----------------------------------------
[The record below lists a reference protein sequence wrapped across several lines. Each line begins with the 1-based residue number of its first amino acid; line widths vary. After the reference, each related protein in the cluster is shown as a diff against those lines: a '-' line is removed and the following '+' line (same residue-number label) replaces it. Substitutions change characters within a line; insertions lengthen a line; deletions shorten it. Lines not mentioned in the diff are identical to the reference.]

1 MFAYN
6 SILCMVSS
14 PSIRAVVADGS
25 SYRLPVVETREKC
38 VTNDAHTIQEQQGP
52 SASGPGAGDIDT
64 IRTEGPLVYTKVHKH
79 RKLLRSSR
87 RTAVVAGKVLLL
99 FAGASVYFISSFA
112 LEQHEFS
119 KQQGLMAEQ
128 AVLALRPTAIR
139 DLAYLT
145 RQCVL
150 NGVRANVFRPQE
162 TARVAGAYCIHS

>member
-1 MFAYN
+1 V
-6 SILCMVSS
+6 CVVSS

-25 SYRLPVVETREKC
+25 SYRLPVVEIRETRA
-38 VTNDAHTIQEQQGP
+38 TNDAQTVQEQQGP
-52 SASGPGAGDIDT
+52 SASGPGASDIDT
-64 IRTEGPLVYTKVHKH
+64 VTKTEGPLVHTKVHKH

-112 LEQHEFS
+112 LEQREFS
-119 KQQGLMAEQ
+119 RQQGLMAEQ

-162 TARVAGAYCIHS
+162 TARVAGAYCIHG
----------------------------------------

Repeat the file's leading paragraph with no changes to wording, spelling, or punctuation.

[The record below lists a reference protein sequence wrapped across several lines. Each line begins with the 1-based residue number of its first amino acid; line widths vary. After the reference, each related protein in the cluster is shown as a diff against those lines: a '-' line is removed and the following '+' line (same residue-number label) replaces it. Substitutions change characters within a line; insertions lengthen a line; deletions shorten it. Lines not mentioned in the diff are identical to the reference.]